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home : latest news : local April 15, 2014


1/31/2014 8:28:00 AM
Prescott-area water plan nears completion
Ducks enjoy a recent warm winter day on Granite Creek in downtown Prescott. The Arizona Department of Water Resourcesí new draft plan suggests ways to reduce groundwater consumption in the Prescott region.
Photo courtesy Joanna Dodder/The Daily Courier
Ducks enjoy a recent warm winter day on Granite Creek in downtown Prescott. The Arizona Department of Water Resourcesí new draft plan suggests ways to reduce groundwater consumption in the Prescott region.
Photo courtesy Joanna Dodder/The Daily Courier

Joanna Dodder Nellans
Special to the Tribune


PRESCOTT VALLEY - Arizona Department of Water Resources officials on Wednesday described some of the changes they have made to their new draft plan that offers ways to reduce groundwater consumption in the Prescott region.

The Prescott AMA's Groundwater Users Advisory Council (GUAC) gave its stamp of approval to the plan Wednesday. GUAC members are long-time local water expert John Olsen, former Prescott water resources director Jim Holt, and Prescott Valley Town Manager Larry Tarkowski.

It's called the 4th Management Plan because it's supposed to be the fourth 10-year plan for the 385-square-mile Prescott Active Management Area (AMA), which has been depleting its groundwater supplies at least since 1999.

ADWR is tentatively planning a public hearing about the final draft plan in April, then hopes to make the plan go into effect in November. However the conservation requirements wouldn't go into effect until 2017, or seven years late, so they would be in effect for only three years. ADWR director of AMAs Jeff Tannler cited inadequate staffing levels as the reason.

ADWR officials said they'd welcome ideas for population growth scenarios to use when analyzing future groundwater impacts with computer modeling techniques. That's a good way to problem solve, ADWR Planning and Data Management Supervisor Pam Muse said.

While acknowledging that the plan contains lots of ideas about how the Prescott AMA can stop depleting its groundwater supplies (aka reach "safe yield") by the state's goal of 2025, Citizens Water Advocacy Group member Howard Mechanic urged the GUAC to take the lead on turning the ideas into a concrete plan.

"It doesn't become a plan until the communities lay out what they will do," CWAG member John Zambrano said.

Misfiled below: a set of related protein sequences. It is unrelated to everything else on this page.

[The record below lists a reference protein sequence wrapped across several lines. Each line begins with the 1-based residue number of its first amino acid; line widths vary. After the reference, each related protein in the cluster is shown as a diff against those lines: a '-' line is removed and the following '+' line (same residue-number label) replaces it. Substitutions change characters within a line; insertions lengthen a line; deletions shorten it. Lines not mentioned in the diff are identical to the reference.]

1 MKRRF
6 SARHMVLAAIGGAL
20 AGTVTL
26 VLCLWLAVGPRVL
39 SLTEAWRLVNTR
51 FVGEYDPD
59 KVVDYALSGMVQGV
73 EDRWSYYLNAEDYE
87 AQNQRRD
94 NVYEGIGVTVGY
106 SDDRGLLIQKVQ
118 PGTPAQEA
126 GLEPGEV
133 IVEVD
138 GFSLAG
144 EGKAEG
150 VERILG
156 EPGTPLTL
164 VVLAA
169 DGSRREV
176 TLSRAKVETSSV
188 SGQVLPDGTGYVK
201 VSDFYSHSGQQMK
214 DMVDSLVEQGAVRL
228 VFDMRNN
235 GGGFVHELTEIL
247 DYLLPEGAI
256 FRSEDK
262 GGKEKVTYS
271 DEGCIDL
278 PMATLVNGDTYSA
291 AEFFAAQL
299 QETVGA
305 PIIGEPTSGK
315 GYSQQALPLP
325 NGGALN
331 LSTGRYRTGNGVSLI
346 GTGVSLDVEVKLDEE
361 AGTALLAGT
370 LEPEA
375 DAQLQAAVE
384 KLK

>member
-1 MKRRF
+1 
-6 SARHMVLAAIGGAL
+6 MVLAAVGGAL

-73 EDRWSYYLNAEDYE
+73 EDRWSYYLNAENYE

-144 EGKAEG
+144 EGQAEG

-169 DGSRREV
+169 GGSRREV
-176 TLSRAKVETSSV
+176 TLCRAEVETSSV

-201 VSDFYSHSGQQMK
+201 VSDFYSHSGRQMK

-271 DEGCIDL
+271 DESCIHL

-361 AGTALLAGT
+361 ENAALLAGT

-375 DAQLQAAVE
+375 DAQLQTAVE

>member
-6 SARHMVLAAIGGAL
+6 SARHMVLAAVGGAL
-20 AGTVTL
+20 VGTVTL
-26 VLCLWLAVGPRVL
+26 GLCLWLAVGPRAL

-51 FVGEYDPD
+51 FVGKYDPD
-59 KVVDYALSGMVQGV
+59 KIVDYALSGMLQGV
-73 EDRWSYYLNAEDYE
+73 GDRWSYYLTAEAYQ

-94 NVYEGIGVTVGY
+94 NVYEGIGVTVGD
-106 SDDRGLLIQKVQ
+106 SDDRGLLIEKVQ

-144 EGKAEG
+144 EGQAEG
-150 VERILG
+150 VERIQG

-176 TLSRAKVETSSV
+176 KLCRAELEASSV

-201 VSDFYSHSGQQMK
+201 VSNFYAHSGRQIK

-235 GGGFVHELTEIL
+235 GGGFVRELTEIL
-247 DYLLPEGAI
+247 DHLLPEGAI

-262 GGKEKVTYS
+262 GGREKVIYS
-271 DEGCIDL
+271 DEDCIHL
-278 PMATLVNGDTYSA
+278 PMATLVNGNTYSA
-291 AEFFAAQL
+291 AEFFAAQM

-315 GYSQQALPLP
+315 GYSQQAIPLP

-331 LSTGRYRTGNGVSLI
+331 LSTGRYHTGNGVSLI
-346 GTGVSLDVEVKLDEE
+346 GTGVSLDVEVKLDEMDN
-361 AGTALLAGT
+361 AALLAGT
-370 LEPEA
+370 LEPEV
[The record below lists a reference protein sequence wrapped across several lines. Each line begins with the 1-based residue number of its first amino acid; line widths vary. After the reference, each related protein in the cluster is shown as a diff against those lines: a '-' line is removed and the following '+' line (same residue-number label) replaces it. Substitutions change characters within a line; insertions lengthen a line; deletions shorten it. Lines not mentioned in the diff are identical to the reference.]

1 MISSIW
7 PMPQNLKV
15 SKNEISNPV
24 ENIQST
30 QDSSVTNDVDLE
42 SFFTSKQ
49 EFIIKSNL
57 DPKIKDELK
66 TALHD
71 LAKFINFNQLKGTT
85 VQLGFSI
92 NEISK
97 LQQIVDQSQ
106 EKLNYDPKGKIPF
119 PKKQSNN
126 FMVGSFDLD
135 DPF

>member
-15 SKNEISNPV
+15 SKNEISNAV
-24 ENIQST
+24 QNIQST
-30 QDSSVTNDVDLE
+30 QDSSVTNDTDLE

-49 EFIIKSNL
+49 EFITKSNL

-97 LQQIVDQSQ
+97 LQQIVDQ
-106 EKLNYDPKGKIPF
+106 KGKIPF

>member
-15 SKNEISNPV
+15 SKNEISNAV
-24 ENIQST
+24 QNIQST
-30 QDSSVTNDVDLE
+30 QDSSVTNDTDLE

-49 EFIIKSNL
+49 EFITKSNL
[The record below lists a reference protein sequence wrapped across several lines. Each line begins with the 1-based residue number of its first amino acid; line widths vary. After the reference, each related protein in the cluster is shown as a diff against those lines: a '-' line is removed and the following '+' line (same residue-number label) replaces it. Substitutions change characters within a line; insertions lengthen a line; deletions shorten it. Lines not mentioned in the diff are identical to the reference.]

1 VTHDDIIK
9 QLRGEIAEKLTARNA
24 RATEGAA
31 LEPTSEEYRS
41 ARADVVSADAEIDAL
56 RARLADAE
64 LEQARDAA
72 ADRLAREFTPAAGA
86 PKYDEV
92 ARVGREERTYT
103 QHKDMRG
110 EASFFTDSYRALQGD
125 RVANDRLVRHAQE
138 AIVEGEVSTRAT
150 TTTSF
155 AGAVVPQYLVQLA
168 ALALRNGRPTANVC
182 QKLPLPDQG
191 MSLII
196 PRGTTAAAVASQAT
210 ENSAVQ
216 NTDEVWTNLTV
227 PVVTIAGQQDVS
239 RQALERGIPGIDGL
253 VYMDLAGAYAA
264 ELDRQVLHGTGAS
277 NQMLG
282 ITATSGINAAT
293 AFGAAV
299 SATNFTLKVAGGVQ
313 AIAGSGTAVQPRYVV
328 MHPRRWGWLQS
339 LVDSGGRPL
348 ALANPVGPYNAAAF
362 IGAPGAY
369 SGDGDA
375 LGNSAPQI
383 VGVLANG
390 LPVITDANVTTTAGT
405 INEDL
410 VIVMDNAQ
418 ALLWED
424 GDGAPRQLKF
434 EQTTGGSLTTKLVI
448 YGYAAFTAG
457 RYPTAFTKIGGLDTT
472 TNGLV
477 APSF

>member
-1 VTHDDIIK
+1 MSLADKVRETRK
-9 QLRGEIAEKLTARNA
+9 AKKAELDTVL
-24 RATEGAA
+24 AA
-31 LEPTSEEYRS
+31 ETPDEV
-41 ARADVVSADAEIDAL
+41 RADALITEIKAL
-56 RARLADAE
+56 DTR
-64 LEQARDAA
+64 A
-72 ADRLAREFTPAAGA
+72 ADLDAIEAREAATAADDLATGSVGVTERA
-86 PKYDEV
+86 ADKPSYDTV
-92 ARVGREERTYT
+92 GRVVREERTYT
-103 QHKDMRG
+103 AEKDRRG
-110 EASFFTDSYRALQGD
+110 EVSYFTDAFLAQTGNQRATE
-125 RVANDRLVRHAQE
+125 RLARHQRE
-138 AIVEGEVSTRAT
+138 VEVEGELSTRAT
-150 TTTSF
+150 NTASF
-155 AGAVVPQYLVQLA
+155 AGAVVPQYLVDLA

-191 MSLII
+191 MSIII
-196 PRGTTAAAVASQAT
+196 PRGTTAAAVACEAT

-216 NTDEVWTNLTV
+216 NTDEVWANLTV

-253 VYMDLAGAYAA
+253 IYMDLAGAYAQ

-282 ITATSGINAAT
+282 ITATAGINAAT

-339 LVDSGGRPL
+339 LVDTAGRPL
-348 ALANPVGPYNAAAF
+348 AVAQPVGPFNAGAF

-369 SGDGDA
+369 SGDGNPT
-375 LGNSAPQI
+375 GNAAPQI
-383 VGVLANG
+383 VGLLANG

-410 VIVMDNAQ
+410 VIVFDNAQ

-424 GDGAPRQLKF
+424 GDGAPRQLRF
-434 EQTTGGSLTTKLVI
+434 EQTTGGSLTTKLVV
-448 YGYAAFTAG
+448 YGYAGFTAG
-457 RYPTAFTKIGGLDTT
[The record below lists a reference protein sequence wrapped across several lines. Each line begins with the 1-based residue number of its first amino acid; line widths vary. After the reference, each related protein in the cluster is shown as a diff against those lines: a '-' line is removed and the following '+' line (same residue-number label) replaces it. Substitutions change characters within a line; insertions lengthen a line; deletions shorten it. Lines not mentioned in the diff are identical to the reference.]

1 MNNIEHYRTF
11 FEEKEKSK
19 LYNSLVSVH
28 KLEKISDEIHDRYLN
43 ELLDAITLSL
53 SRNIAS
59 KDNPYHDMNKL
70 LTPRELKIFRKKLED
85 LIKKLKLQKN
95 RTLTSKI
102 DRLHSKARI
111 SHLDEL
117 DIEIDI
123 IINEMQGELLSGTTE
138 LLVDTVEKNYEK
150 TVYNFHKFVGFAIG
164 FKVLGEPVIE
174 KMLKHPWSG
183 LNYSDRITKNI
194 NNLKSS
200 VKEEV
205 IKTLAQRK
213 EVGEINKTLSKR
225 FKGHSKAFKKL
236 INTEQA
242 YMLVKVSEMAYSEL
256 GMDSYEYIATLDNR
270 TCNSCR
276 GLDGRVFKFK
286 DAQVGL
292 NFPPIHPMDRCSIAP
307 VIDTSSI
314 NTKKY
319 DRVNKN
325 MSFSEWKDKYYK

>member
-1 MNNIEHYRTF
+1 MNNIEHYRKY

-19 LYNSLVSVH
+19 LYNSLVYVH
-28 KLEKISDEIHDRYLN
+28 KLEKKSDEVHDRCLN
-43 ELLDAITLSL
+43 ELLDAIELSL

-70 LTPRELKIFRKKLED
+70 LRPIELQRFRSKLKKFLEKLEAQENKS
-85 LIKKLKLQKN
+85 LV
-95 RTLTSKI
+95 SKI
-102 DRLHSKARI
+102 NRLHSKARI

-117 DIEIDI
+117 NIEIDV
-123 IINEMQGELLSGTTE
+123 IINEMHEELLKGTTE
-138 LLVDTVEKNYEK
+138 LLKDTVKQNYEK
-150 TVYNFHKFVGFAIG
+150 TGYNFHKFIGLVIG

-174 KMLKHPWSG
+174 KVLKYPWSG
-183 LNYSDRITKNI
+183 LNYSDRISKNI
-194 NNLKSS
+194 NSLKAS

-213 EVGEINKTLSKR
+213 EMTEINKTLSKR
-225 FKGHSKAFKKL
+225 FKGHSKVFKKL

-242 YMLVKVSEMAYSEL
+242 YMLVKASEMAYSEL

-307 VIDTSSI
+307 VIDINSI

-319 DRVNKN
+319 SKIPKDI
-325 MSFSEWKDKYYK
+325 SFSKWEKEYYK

"It is a safe yield plan," countered Prescott Water Resources Specialist Leslie Graser. "It may not have the details we need at this time."

Tarkowski also said the plan amounts to a plan to reach safe yield.

"This document shows safe yield is something attainable in the Prescott Active Management Area," Tarkowski said.

The plan concludes that in order to reach safe yield, Prescott will have to follow through with its controversial plan to import groundwater from the neighboring Big Chino Aquifer. That has generated concerns from others because scientists say the Big Chino provides at least 80 percent of the baseflow for the Upper Verde River.

Local water engineer Doug McMillan called for a plan to mitigate the Big Chino pipeline so it doesn't hurt the river.

"Ten years have gone by, and there's not even any mention of what that mitigation is," he said.

ADWR officials responded that listing Big Chino mitigation strategies is "outside the scope" of the management plan.

McMillan has been an advocate for large-scale rainwater harvesting to capture water that otherwise would evaporate or be used by plants, saying 98 percent of rainfall is lost that way.

He wanted the ADWR plan to advocate that method more, estimating it could put another 4,200 acre-feet of water into the depleted Little Chino Aquifer each year.

"We have an opportunity to really grab onto something here, and it's being thrown out for reasons I can't understand," he said, also citing the lack of a formation of a legislative study committee as mandated under a successful bill sponsored by Rep. Karen Fann of Prescott.

Mechanic also urged ADWR to list what the annual aquifer depletion rate could become without strong action to avoid it.

Graser reiterated her written request for ADWR to separate residential well water use from municipal water provider use in the plan, since residential wells are exempt from all the state regulations. The plan also should discuss issues surrounding exempt wells, she said.

Chino Valley Mayor Chris Marley sent a strong letter to ADWR opposing metering, taxation or restrictions on residential wells, calling it "harassment."

Most of Chino's residents use their own wells, which are exempt under state law from the conservation re-quirements and groundwater use restrictions put on Prescott and Prescott Valley residents that have municipal providers.





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